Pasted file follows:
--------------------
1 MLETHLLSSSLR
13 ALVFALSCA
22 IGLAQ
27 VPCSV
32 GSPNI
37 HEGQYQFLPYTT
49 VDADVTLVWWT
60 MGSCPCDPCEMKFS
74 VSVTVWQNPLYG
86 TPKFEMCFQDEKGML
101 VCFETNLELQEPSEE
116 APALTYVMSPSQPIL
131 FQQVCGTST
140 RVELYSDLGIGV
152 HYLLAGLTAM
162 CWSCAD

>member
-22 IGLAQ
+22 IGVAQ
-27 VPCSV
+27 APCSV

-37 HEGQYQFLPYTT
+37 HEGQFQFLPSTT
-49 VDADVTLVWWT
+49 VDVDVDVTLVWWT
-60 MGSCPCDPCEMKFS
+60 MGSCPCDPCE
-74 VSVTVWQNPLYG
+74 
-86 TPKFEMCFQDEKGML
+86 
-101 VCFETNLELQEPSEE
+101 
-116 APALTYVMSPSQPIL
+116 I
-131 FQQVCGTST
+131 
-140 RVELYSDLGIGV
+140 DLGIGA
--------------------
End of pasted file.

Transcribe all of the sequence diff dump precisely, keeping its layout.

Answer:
1 MLETHLLSSSLR
13 ALVFALSCA
22 IGLAQ
27 VPCSV
32 GSPNI
37 HEGQYQFLPYTT
49 VDADVTLVWWT
60 MGSCPCDPCEMKFS
74 VSVTVWQNPLYG
86 TPKFEMCFQDEKGML
101 VCFETNLELQEPSEE
116 APALTYVMSPSQPIL
131 FQQVCGTST
140 RVELYSDLGIGV
152 HYLLAGLTAM
162 CWSCAD

>member
-22 IGLAQ
+22 IGVAQ
-27 VPCSV
+27 APCSV

-37 HEGQYQFLPYTT
+37 HEGQFQFLPSTT
-49 VDADVTLVWWT
+49 VDVDVDVTLVWWT
-60 MGSCPCDPCEMKFS
+60 MGSCPCDPCE
-74 VSVTVWQNPLYG
+74 
-86 TPKFEMCFQDEKGML
+86 
-101 VCFETNLELQEPSEE
+101 
-116 APALTYVMSPSQPIL
+116 I
-131 FQQVCGTST
+131 
-140 RVELYSDLGIGV
+140 DLGIGA